2. Thank you, Mary! I went all the way through college not knowing what I wanted to do or whom I wanted to become. I was so busy trying to please others and do what I felt people expected, that I didn’t stop to figure out what I really wanted. I’ve done the substitute teaching too – Lol! So much time and water under the bridge, but at 52 years of age, I am realizing my potential as an artist and surprising people who have known me. I am happy now, not frustrated and feeling like I’m missing my life’s calling:-) It’s like I woke up from a long nap and refreshed, started the business of MY life. Have a wonderful day!

  3. Good Morning Mary, i have worn many hats over the years and i truly believe they were all leading me to what i do today which is my artwork and facilitating art classes for the elderly and disabled adults. Although i dislike that classification because most of the “disabled” adults i work with humble and amaze me each time with their creativity.

  4. Back awhile, during my working days, I attended a leadership program where we were asked to answer one of these two questions: What would you like to have people say about you at your 90th birthday party or if you could write your own eulogy what would it say? Because in order for ‘it’ to be said, you
    gotta start living it/being it now. It was intended to help us think about what kind of leaders we wanted to be and the impact of our actions on others. But for me, the context didn’t really matter. I feel the same way now that I felt back then. I chose the 90th birthday scenario! “She loves life and life loves her back! We know how much she loves us and she knows how much we love her back.” For me it has always been about the heart…and that the people in my life know how much I care about them and how much they mean to me. Beyond that, like Fran, I am still working on it!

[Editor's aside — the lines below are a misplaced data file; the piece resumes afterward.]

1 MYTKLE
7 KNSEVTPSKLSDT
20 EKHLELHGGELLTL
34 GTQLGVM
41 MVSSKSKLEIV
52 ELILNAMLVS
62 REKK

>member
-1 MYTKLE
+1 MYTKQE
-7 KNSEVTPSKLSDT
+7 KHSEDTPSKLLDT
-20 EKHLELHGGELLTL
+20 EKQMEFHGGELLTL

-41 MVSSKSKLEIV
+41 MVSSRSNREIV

5. WOW!!!!!!!!!!! I’m getting all kinds of messages from the universe today……!!!!
    I’ve been grappling with what do I want to do next with my life (I taught literacy until 2 years ago, and then quit to look after health issues and some emotional ones) and have emerged better but kinda just floating around thinking, ‘What now?’
    Finding your blog in my e-box this morning has helped bring it to the surface again so I can dig around for some answers.
    Good morning, btw! Hope your day is full of wonderful!

  6. I love this post! It put me on flashback to my 30 year career as a high school teacher of literature and writing. Yes, I stayed the course, sometimes with regrets but more satisfaction in my students and our experiences together. “A teacher is always teaching what she/he needs to learn most”.

    And, to answer your question, “What do you love doing?” – I love doing what I am doing now – writing- and reading: your Blog & Jon’s Blog. Reading all the books Connie Brooks suggests at the Battenkill Book Club. Books I never had the time to read while I was a full time teacher and mother of 2 very bright active children.

    As to your second question, all I have to do to envision an ideal day is to look around me. I type this at my little, white kitchen table in my big country kitchen with Maria’s potholders on the walls. I live in a communtiy I love with fun, warm, open-hearted people like you and Nancy and Becky and the Imhofs. I couldn’t be happier and I am so grateful. Mary Rita Scott